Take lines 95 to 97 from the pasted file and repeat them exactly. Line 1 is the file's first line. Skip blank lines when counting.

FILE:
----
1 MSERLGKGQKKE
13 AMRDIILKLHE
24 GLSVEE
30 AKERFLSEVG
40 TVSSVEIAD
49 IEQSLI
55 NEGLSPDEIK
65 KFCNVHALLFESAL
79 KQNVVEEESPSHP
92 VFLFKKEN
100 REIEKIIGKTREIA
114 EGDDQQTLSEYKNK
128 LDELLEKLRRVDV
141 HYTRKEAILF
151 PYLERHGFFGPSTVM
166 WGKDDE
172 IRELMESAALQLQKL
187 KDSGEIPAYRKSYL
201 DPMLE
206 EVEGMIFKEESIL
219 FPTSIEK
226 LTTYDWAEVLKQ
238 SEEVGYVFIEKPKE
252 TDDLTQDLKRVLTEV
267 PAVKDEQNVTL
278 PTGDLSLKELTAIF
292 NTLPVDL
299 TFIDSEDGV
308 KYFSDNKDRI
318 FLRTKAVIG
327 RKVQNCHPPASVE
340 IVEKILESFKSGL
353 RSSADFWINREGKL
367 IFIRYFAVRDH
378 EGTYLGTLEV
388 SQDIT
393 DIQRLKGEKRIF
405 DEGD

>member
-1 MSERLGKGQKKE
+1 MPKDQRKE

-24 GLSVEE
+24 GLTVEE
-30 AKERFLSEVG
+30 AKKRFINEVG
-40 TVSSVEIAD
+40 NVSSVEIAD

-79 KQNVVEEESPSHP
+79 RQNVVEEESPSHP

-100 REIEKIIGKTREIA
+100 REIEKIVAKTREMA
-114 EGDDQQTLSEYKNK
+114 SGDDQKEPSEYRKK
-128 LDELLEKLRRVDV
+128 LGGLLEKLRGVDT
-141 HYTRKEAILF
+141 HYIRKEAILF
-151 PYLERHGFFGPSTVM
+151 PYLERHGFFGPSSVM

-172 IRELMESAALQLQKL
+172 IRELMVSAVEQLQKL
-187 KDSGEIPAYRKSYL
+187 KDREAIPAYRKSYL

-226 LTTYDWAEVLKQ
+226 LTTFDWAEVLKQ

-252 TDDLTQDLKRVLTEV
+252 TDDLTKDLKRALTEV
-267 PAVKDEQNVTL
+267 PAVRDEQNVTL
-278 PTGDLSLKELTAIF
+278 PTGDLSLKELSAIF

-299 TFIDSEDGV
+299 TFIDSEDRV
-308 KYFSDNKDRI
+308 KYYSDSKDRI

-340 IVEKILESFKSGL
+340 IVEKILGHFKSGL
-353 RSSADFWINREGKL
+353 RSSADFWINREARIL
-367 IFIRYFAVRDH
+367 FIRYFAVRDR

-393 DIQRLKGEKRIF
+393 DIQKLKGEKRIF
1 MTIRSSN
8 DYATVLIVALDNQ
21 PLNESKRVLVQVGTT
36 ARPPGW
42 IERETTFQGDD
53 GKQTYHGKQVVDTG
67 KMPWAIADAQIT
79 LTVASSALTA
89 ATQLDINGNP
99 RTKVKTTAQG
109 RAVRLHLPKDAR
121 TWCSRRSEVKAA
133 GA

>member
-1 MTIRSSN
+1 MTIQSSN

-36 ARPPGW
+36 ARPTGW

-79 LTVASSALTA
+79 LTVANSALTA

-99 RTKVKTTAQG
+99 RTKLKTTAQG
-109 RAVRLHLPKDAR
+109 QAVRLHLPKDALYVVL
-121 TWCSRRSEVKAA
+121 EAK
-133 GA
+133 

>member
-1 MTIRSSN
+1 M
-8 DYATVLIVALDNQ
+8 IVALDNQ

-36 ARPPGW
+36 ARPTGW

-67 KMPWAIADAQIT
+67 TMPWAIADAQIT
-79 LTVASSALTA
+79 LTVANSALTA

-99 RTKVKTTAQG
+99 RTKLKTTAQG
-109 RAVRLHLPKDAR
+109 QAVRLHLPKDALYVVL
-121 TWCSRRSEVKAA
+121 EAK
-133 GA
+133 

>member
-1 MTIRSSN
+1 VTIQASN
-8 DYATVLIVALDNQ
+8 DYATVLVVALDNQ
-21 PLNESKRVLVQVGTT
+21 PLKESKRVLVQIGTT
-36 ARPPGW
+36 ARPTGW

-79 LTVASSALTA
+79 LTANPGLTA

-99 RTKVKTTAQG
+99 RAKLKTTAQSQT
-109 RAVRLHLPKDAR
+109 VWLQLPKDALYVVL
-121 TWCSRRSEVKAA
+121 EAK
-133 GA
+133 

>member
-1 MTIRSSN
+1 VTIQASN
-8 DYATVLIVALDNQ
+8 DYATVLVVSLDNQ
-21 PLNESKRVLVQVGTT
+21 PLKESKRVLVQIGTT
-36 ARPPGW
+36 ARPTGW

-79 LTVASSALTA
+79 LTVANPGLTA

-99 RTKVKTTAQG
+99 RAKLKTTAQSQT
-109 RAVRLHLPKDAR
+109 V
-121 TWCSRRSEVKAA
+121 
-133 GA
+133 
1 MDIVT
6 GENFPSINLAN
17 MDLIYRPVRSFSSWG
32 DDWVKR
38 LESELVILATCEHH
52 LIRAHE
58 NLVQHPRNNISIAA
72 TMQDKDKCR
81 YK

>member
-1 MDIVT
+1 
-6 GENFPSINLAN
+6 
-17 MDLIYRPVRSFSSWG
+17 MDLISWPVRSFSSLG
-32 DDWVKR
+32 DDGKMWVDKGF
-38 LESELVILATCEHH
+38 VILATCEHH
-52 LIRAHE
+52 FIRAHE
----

121 TWCSRRSEVKAA
133 GA

>member